“I’m sorry for killing all those young ladys … I’m sorry for the scare I put in the community… I know how horrible my acts were. I have tried for a long time to get these things out of my mind. I have tried for a long time to keep from killing any more ladys.”
So said Seattle’s Green River killer, Gary Leon Ridgway, before he was sentenced yesterday to 48 consecutive life terms.
The Seattle Times says victims’ relatives “united in their disappointment in Ridgway’s words.” “I tried to believe it, but I couldn’t,” said Garrett Mills, whose sister, Opal, was 16 in 1982 when Ridgway killed her. “He sounded like a robot to me.”
King County Superior Court Judge Richard A. Jones called Ridgway an “emissary of death” and forced the 54-year-old truck painter to get a good look at the survivors of his victims. “The remarkable thing about you, sir, is your Teflon-coated emotions and absolute lack of compassion for the women you murdered,” Jones said. “The women you killed were not throwaways, or pieces of candy in a dish, put upon this earth to satisfy your murderous desires.”
Jones’ words capped four hours of emotional testimony as relatives of two dozen Ridgway victims told him of the toll his two-decade murder spree took on them and the community. Ridgway pleaded guilty to 48 counts of aggravated murder after prosecutors stopped seeking the death penalty in exchange for his cooperation in closing unsolved murders. The judge tacked on a $480,000 fine – $10,000 for each victim – and ordered Ridgway never to contact any of the victims’ families. He warned Ridgway that he cannot profit from telling his story.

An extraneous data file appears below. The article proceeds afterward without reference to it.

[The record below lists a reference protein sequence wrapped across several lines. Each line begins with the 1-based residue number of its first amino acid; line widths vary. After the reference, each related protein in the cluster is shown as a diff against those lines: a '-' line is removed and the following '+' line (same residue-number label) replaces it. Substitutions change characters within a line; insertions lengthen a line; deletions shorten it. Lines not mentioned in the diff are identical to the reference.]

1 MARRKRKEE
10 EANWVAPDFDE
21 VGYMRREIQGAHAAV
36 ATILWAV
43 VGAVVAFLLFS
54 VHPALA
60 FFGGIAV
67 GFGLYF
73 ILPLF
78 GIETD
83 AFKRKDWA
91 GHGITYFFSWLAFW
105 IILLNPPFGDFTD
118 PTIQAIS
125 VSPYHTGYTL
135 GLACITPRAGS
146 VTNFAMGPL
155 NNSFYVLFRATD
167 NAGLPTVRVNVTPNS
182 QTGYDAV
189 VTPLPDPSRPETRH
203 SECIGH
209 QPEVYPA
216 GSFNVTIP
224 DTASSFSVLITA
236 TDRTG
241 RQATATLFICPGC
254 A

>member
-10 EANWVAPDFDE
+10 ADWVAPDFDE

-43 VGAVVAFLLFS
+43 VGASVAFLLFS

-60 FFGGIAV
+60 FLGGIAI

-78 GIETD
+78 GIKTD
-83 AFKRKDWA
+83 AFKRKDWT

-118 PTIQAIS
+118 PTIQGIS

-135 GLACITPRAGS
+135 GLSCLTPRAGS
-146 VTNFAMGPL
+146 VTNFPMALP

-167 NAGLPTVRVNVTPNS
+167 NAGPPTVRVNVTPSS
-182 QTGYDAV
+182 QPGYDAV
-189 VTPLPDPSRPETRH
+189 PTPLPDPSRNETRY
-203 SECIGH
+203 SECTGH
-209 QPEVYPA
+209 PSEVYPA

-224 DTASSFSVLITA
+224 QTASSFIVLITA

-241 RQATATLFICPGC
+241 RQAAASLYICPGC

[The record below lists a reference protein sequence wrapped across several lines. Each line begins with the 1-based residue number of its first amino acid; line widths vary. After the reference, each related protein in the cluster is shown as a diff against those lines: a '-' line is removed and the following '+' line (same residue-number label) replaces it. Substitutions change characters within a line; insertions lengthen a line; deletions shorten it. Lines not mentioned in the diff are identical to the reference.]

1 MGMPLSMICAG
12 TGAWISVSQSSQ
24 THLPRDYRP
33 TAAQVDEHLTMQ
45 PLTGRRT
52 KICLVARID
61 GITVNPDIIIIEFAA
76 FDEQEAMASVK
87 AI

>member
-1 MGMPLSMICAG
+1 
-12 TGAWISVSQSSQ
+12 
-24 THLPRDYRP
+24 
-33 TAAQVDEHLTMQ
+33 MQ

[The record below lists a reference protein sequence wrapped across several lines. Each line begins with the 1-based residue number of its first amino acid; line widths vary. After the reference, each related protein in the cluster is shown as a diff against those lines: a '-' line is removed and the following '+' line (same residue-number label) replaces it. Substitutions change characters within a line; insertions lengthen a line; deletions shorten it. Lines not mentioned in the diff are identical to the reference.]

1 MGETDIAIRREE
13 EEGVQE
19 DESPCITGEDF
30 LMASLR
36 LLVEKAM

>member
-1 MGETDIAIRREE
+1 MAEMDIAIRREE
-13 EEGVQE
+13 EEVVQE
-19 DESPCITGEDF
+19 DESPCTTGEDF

Ridgway is “afraid for his future in prison,” said King County sheriff’s Detective Frank Spence, the Seattle Post-Intelligencer reports. More than one relative at his sentencing yesterday expressed the hope he would be killed in prison. One went so far as to say she knew people in prison who would do it.
“I think he would be dead in a month if they put him in the general population,” said Tony Savage, one of Ridgway’s attorneys.
Ridgway is expected to be classified as a close-security inmate, who will be under visual supervision at all times. The state has 1,936 close-custody offenders in an inmate population of more than 16,000. The close-custody inmates make up slightly more than 10 percent of the population, and they account for more than 60 percent of the inmate-on-inmate assaults. There are perhaps 125 inmates in a higher security level called protective custody. Those include former law enforcement officers, some high-profile sex offenders and inmates who have testified in criminal trials or provided information against other inmates.